Georgetown Law Co-Ed Demands Everyone Else Pay for Her Untamed Sex Life (Updates: Checking Miss Fluke's Math)
Poor, pitiful law student. Sandra Fluke can somehow afford to attend Georgetown Law School, but can't afford to pay for her own contraception. She wants you to take care of that for her, thankyouverymuch, whether you want to or not.
Speaking at a hearing held by Pelosi to tout Pres. Obama’s mandate that virtually every health insurance plan cover the full cost of contraception and abortion-inducing products, Georgetown law student Sandra Fluke said that it’s too expensive to have sex in law school without mandated insurance coverage.
Apparently, four out of every ten co-eds are having so much sex that it's hard to make ends meet if they have to pay for their own contraception, Fluke's research shows.
"Forty percent of the female students at Georgetown Law reported to us that they struggled financially as a result of this policy (Georgetown student insurance not covering contraception), Fluke reported.
It costs a female student $3,000 to have protected sex over the course of her three-year stint in law school, according to her calculations.
"Without insurance coverage, contraception, as you know, can cost a woman over $3,000 during law school," Fluke told the hearing.
Georgetown University Law School is not cheap. It costs more than $70,000 per year without scholarships or other financial aid. Miss Fluke would have us believe that someone who can afford to attend Georgetown can not afford to pay for his or her own lifestyle.
Fluke claims they can't afford to pay to, as the president so eloquently phrased it, avoid being punished with a baby before they graduate into extremely lucrative careers, in Fluke's case most likely in a future Democratic administration.
The math derived from Fluke's $3,000 price tag suggests that Georgetown is one swingin' Catholic campus.
At a dollar a condom if she shops at CVS pharmacy’s website, that $3,000 would buy her 3,000 condoms – or, 1,000 a year. (By the way, why does CVS.com list the weight of its condom products in terms of pounds?)
Assuming it’s not a leap year, that’s 1,000 divided by 365 – or having sex 2.74 times a day, every day, for three straight years. And, I thought Georgetown was a Catholic university where women might be prone to shun casual, unmarried sex. At least its health insurance doesn't cover contraception (that which you subsidize, you get more of, you know).
And, that’s not even considering that there are Planned Parenthood clinics in her neighborhood that give condoms away and sell them at a discount, which could help make her sexual zeal more economical.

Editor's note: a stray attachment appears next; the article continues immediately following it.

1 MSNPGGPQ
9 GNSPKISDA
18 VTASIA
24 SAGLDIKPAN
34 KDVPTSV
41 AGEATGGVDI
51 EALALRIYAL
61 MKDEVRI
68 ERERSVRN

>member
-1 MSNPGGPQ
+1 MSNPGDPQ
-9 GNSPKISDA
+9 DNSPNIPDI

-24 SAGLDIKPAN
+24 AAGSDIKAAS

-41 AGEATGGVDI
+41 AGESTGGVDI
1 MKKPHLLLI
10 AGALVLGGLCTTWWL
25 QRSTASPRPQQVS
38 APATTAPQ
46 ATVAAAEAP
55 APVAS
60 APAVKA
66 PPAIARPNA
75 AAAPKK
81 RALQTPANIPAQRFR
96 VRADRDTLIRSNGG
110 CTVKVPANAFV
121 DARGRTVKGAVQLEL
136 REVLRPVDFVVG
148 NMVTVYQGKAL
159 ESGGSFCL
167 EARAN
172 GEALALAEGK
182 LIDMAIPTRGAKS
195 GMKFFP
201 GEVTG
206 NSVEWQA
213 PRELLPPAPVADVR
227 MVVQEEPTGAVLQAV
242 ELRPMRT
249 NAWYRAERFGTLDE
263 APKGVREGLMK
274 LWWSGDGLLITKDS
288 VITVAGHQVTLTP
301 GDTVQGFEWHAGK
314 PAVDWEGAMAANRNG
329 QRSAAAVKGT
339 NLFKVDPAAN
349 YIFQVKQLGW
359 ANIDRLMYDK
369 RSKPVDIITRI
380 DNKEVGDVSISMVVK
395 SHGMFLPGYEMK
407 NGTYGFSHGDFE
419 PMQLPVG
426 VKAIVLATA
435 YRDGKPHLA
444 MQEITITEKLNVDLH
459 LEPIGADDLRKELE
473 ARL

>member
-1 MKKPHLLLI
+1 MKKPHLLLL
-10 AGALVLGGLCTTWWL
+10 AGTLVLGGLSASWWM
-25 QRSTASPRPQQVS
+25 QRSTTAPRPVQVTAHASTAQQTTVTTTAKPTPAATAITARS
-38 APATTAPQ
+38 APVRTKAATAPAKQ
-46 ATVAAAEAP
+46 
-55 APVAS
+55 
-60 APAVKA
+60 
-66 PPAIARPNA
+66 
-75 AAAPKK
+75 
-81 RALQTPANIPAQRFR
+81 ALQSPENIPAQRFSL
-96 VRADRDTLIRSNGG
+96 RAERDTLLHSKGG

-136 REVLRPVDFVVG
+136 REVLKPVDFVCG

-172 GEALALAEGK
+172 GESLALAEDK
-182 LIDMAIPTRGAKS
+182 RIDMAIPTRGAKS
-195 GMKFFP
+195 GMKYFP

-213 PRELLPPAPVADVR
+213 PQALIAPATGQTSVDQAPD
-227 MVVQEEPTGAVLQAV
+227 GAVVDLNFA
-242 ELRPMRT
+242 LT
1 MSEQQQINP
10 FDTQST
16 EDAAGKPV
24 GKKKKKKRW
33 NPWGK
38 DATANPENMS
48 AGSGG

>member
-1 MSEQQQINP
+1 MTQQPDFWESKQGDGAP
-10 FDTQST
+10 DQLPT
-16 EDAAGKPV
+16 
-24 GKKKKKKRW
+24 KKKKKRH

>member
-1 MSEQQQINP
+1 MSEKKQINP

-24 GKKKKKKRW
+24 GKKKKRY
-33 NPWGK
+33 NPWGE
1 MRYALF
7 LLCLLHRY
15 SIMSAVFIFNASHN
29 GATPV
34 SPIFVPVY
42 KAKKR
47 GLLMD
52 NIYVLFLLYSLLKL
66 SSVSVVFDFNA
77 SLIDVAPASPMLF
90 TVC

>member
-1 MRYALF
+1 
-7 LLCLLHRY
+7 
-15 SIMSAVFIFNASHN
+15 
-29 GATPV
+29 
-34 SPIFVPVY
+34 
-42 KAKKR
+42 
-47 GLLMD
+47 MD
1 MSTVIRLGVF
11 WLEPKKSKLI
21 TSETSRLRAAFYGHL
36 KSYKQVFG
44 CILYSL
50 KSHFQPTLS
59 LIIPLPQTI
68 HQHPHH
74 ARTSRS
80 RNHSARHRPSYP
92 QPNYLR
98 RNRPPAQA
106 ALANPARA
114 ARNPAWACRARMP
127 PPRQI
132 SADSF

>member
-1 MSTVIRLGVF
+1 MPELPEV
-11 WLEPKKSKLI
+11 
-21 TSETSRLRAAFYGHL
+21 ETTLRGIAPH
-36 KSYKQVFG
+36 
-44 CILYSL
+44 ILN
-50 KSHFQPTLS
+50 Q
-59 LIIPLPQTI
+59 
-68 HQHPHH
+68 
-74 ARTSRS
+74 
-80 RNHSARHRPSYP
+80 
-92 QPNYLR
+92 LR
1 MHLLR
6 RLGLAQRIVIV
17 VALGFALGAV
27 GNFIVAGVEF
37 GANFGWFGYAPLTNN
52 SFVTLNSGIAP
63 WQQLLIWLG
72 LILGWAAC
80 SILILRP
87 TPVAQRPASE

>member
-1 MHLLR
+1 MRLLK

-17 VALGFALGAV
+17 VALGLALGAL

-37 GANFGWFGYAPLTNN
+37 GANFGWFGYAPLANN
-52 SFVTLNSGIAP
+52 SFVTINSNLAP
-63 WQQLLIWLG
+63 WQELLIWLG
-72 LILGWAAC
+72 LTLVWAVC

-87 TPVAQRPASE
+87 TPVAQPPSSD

With all due respect, Miss Fluke, your evidently very active amorous life is your business and should remain that way. It isn't worth wrecking the Constitution.
More: So this is what we've come to in the age of sexual liberation: Law students you'd take to Congress but wouldn't take home to meet Mom. We're told to keep the rosaries off the liberated's ovaries, but don't let the beliefs behind the rosaries get in the way of taxpayer funded boom-boom. We're told to keep the government out of our bedrooms, until we want the government to pay for what we're doing in the bedroom. Then, bring Uncle Sam right on in to pick up the tab, and have all the fun you want. Today's empowered, independent woman can go to law school but can't manage her finances well enough to spring for the pill.
This is what the 60s sexual liberation has brought us to.
More: Doing a bit more fact-checking of Pelosi's protege. The pill can be had from Wal-Mart for about $9 a month, or $108 per year. Anyone with a smartphone is paying far more than that annual pill cost for one month of their precious iPhone. And if Miss Fluke could tear herself away from answering "How you doin?" in the affirmative for a few hours, she could get her tubes actually tied off for between $1000 and $3000.
Either this Georgetown law student is too dumb to shop around to reduce her lifestyle costs, or she's using abortion as birth control, or she's just lying about this whole thing. If it's the latter, Congress might suddenly find her testimony a whole lot more interesting.
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